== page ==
Pet owners react to misinformation around coronavirus

  • Pet owners react to misinformation around coronavirus

Pet owners react to misinformation around coronavirus

The concern sparked among pet parents after news broke out from China, following the passing of a 17-year-old Pomeranian who apparently recovered from the virus.

Experts are saying that there is no conclusive evidence that pets like dogs and cats can spread COVID-19 coronavirus, or that they can be a source of infection to people.

Another pet owner hailing from New Delhi, Chandan Prasad told ANI that though World Health Organization says that there are no present studies that support the fact that pets get contracted by coronavirus but if future studies prove that they can be infected even then they should not be abandoned.

"At this point, we're not seeing that pets are becoming infected. Feed and handle your animal per normal", she said. "That was several weeks ago, and it belonged to a woman who had tested positive. The dog was quarantined and tested on later dates, and it still tested positive, but that dog has not shown any critical signs at all".

Nguyen cited an article from a pet diagnostics lab that further illustrated the low risks. "It has some useful information for us".

"Pet owners should also consider keeping at least a month's supply of medication and food on hand for their pets", says Dr. Elizabeth Racine, a veterinary journalist and contributor to Nguyen said Woodburn Pet Hospital has initially adjusted clinic procedures to ensure that is not the case there. Still, you should wash your hands thoroughly before and after petting any animal-for many reasons!

"Mostly people are asking 'Can I give my cat or dog the coronavirus?'" Goldstein said.

"Even if it did spread from pets.I would have given them proper treatment and not abandoned them on the streets". "I think supplies are more of a distribution (issue)".

She said, "My work with therapy assist animals started when I adopted a retired guide dog for the blind from their campus in Boring, Oregon, in 1998". "We've been recommending that people play it safe if they're sick - don't nuzzle and snuggle your pets, just in case the virus particles get on their coat". "Having a pet to care for takes some of the focus off of what's going on and redirects it towards behaviors that are incompatible with sitting by ourselves and feeling lonely and despondent". "Having a mobile credit-card reader helps".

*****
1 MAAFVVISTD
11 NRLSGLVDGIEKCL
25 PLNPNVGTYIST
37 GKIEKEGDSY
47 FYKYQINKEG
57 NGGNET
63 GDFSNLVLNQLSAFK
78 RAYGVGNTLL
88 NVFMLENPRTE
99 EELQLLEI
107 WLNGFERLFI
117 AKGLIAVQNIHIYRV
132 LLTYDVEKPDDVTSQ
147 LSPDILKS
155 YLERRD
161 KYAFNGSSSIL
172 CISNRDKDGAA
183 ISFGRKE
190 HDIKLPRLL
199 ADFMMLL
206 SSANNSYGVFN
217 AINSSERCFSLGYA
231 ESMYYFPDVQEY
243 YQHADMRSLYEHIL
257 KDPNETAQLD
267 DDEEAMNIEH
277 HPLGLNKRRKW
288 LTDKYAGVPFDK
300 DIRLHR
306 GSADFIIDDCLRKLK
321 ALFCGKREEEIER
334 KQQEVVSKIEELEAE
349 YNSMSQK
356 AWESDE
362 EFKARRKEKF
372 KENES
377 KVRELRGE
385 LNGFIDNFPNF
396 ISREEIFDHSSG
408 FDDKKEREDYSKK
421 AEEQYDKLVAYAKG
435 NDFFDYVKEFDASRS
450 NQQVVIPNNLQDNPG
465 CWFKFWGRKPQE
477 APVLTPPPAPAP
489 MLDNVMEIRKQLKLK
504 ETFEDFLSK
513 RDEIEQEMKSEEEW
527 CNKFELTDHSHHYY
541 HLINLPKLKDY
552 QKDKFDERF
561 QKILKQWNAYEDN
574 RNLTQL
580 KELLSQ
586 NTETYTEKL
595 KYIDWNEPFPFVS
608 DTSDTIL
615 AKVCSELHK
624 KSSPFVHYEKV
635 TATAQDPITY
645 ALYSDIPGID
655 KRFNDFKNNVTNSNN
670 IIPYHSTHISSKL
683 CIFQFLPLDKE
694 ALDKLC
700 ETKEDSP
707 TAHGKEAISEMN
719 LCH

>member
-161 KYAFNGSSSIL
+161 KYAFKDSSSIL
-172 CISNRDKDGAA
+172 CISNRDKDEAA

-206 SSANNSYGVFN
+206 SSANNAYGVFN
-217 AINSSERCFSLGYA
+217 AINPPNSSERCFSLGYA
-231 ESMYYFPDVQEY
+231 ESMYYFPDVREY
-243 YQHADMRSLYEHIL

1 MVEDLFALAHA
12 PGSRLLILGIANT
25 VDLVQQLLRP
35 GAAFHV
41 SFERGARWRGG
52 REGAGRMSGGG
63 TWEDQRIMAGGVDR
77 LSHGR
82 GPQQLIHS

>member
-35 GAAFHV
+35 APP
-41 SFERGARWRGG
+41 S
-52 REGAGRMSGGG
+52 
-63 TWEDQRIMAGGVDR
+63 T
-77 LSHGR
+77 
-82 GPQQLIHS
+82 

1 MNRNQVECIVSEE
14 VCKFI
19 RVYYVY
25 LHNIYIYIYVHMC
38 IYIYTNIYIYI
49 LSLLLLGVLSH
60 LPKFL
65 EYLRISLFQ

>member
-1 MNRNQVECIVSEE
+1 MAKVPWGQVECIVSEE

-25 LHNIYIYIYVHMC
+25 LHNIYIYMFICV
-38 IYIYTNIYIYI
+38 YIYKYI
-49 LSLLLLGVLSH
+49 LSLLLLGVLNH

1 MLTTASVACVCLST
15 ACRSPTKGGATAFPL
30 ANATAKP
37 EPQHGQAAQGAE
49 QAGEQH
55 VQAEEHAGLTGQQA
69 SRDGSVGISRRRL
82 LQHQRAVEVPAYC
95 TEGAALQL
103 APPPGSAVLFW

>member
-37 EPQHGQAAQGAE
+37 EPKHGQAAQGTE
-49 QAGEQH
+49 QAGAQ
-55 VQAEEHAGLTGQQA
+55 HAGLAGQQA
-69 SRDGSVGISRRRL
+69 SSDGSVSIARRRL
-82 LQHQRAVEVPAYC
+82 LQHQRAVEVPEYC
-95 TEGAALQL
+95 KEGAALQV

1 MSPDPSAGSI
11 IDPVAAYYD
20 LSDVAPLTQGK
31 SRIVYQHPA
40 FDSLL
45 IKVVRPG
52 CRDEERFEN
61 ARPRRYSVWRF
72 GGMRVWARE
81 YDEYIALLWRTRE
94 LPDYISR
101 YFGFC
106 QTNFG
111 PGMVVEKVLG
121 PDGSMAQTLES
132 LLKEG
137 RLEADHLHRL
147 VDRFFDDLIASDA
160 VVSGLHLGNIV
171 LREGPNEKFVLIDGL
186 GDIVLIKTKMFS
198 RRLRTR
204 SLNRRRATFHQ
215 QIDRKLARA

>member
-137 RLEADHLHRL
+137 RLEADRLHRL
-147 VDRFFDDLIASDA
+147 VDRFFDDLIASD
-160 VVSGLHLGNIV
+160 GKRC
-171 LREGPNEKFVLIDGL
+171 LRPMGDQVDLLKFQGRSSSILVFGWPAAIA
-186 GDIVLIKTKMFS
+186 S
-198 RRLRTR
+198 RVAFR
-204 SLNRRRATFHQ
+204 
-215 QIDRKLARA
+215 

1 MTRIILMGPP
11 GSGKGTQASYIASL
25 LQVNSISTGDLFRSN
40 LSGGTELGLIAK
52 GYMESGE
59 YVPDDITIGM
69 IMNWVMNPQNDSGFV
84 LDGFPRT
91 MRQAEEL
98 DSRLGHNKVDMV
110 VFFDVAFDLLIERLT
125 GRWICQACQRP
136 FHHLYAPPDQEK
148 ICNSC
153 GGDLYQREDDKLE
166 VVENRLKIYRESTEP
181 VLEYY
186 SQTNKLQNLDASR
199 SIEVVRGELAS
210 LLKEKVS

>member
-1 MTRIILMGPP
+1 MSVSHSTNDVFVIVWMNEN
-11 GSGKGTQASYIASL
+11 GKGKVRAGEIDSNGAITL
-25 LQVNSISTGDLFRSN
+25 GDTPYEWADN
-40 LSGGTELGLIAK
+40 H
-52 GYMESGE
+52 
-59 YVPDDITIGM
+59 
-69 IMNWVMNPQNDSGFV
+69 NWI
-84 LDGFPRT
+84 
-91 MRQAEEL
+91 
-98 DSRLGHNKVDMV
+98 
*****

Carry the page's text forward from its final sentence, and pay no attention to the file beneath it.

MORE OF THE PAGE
Have a healthy week, stay at home!

Nguyen added that despite all efforts to keep regular hours, WPH would have to make some hourly adjustments.

"There's a lot of unknowns right now", he said. And if there's exposure of the virus at the store, how long it'll be shut down to allow for cleaning.

"The news about the COVID-19 pandemic has been fast and furious over the past few days".

Don't buy face masks for your pets, Sepulveda said. "They are to wait in the parking lot until we escort them into a room".

"We do not allow more than one person from the public in at one time", said Walton.

Keep pets busy with interactive games and toys.

There is no evidence to suggest this is necessary.

Restrict contact with other people and animals and adhere to social distancing guidelines.

To prevent a butterfly effect, Robin Ganzert, president and CEO of the nonprofit American Human, told TODAY, "in times like these, shelters are going to [be] absolutely swamped with tremendous number of pets....we have to be able to provide safety valves for those shelters to release some of their populations into fostering homes". There is now no evidence to suggest that transmission from dog (or cat) to human has occurred.